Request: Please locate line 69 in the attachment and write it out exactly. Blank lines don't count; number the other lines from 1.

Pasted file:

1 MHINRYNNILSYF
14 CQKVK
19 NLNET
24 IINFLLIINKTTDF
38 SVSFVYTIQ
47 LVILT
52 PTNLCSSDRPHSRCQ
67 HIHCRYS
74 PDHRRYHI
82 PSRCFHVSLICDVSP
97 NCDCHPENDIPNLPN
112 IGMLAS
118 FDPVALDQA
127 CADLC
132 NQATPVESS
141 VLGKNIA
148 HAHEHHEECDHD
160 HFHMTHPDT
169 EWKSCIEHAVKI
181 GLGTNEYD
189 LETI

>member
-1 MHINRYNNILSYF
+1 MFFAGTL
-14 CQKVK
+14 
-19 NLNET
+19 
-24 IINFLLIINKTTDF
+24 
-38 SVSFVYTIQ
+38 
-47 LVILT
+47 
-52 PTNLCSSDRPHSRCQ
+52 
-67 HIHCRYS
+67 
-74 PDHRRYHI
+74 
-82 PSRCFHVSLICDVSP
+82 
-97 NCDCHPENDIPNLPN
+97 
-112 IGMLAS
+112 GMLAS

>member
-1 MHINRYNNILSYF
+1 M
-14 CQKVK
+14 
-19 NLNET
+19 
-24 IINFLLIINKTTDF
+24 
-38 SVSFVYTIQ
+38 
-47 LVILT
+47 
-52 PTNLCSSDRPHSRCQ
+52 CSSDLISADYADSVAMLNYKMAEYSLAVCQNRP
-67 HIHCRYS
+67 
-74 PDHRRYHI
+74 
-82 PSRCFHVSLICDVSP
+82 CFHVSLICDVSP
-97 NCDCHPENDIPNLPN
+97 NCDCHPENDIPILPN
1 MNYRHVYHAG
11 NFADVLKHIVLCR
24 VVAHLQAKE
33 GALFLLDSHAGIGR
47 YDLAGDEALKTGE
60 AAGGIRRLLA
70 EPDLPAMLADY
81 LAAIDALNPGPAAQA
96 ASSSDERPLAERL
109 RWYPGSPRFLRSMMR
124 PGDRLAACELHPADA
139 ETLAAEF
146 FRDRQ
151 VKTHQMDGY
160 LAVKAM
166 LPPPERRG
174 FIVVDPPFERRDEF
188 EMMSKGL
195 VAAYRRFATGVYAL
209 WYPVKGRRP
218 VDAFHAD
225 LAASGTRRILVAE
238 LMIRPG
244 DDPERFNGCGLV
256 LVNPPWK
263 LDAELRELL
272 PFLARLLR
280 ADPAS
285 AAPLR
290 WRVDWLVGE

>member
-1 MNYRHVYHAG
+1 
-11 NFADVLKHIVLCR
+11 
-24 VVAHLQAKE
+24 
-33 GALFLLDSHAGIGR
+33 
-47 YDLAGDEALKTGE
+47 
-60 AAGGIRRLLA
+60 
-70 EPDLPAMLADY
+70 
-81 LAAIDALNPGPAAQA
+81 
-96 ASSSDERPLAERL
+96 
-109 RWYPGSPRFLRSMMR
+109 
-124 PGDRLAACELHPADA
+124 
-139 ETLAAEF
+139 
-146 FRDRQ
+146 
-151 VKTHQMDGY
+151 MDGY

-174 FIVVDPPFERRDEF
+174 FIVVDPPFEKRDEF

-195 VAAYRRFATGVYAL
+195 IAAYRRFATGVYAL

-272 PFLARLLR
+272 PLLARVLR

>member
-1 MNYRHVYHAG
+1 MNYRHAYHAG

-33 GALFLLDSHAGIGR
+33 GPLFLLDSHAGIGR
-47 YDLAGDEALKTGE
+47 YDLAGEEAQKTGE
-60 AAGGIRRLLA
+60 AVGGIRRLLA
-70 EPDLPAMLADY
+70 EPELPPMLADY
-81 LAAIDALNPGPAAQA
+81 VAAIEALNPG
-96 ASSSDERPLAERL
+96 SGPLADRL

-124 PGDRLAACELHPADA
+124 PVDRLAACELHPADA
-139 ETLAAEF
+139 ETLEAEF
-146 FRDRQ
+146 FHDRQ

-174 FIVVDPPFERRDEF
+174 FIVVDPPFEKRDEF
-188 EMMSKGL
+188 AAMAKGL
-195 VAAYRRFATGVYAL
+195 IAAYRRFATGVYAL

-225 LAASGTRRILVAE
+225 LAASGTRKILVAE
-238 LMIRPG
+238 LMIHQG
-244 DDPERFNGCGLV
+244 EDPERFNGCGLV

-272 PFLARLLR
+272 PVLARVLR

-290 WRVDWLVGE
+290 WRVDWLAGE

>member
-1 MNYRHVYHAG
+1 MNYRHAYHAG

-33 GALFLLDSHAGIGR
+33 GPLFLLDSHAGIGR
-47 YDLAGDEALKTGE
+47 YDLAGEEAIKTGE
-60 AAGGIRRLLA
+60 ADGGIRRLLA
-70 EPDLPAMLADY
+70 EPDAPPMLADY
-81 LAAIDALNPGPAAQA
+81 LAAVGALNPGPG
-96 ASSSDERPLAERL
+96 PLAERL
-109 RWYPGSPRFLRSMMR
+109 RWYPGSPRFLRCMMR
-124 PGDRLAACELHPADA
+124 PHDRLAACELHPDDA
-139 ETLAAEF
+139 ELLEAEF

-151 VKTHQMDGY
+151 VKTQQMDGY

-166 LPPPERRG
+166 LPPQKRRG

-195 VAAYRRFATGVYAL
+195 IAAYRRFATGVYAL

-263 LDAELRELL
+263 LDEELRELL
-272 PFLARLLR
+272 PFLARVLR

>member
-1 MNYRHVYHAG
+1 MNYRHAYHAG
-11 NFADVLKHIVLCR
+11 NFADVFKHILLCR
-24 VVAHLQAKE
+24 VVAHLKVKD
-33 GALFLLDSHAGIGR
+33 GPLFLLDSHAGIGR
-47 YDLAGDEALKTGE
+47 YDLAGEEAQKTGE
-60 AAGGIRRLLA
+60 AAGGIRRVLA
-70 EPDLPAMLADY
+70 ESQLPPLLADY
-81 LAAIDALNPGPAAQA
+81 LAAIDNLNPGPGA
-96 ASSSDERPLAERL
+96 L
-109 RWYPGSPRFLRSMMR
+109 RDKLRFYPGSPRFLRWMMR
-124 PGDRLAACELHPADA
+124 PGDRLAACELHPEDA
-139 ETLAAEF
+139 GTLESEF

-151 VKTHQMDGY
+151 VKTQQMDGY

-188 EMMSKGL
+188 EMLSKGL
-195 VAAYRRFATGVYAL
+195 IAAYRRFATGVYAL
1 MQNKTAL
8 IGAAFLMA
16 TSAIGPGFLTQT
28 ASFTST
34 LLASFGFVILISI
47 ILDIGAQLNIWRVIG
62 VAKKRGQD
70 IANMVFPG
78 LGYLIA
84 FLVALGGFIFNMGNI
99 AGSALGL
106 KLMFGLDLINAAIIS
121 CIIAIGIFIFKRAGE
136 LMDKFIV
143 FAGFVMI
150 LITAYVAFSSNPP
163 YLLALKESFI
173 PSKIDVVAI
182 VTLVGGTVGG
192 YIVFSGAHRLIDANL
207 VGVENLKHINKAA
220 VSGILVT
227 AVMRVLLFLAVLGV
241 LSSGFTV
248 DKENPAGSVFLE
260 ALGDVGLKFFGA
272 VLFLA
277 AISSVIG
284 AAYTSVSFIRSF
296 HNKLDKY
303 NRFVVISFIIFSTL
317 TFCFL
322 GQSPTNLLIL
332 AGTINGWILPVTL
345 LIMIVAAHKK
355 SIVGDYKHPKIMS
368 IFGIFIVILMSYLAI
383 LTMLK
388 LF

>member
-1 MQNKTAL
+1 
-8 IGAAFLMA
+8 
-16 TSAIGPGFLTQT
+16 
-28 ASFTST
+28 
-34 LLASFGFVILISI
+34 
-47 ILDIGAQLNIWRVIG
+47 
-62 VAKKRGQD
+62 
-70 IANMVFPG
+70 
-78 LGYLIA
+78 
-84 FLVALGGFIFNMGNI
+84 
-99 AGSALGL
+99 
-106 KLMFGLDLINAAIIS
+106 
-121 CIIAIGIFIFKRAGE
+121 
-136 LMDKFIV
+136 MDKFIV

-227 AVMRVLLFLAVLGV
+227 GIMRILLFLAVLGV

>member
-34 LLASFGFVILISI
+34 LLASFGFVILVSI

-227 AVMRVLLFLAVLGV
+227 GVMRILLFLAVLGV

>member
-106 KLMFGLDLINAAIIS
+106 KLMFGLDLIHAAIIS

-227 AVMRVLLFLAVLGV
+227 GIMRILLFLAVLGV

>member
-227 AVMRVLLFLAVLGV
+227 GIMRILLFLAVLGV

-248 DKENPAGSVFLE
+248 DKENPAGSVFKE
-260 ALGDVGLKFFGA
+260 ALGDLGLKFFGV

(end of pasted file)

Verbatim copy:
+97 NCDCHPENDIPILPN